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Calculating the labor and equipment costs for your job bid can seem like tedious work, especially if you're trying to meet a deadline, but skip the work and risk not making a profit on your masonry job. The process may seem lengthy if you're a new masonry worker, but keep detailed notes and save copies of everything. As you build up a job portfolio, you can use old bids as templates to save time.
Figure out how many workers you will need to have for the job. You might choose to pay one worker for more hours or to split the labor between more workers, who can then complete the job in a shorter time period. Estimate how many hours the job will take, adding in an extra hour or two to a day job to incorporate delays. For larger jobs, estimate a percentage of the total hours estimated, such as 5 percent to 10 percent. Then track actual delays during the project so you can revise the percentage up or down to reflect your work practice.
Multiply the estimated labor time by the number of workers to arrive at your labor cost.
Call your suppliers to check on the current prices of any supplies and equipment you need to buy. Different suppliers may offer periodic sales on some materials, so calling around could save money. If you'll be renting large construction equipment, check the rental price and time frame. Once you have the prices of all supplies and equipment, calculate how much you'll need and incorporate a little extra so you'll have wiggle room (try 5 percent to start). Add up all equipment-related costs.
Calculate your monthly business expenses, which may include advertising, utility bills, gas, car repair and staff members. You'll want to factor in a small portion of your expenses into every job. If you think the masonry job will take three days, calculate three days' worth of your operating expenses by dividing the month's budget by 31 (or 30, for the number of days), then adding three days' worth.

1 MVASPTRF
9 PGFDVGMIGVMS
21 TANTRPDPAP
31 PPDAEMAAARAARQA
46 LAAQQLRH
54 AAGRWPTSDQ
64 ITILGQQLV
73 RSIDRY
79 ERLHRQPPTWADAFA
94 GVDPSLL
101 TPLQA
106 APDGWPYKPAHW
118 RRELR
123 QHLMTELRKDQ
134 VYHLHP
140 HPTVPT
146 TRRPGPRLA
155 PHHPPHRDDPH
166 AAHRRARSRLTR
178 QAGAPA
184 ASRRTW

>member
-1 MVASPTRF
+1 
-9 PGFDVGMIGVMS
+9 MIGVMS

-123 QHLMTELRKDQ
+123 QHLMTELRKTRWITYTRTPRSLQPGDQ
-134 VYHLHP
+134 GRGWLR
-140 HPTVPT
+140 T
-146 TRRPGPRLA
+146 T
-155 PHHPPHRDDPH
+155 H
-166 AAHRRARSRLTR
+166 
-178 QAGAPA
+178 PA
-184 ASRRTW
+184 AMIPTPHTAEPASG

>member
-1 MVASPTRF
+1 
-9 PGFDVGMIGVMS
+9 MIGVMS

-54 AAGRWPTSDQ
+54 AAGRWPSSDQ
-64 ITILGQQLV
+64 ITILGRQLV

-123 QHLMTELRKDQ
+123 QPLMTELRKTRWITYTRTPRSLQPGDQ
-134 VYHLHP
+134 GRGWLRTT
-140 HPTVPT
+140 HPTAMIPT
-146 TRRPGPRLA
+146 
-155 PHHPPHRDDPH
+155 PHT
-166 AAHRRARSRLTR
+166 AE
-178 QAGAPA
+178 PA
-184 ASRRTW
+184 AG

Add together the operating expense, labor cost and equipment cost. This will be the total cost to you to perform the job. Next, think about how much profit you want to make and add that figure to your total cost to arrive at the amount you'll bid on the masonry job. The Contractors' Group recommends that beginning contractors attempt to profit $100 per day. Try this figure in your first few masonry bids until you get the hang of the bidding process.
Draft a bid that discusses the scope of the project, including description of all labor to be performed by your workers. Don't skimp on the description, even if you've spoken with the client about the project. You'll refer to this bid down the road in case of disputes, so you want to outline every bit of masonry work you'll perform.
Break down the cost for the client in your bid by grouping it into "labor cost" (and you can add your overhead to this) and "equipment cost."
Revise the bid, reading it for spelling or grammar errors. When you're satisfied there are no typos (especially involving dollar amounts), submit the bid to the potential client and wait for him to review all bids.
Some clients may experience sticker shock once they see a bid. Providing a detailed explanation of the labor cost to them in your bid, then point out in conversation areas where they can save money, such as switching to a different material. This attention to detail can help you win bids.
Consider purchasing a computer program to help you organize and track bids. Masonryworktools.com recommends Planswift.
- Some clients may experience sticker shock once they see a bid. Providing a detailed explanation of the labor cost to them in your bid, then point out in conversation areas where they can save money, such as switching to a different material. This attention to detail can help you win bids.
- Consider purchasing a computer program to help you organize and track bids. Masonryworktools.com recommends Planswift.
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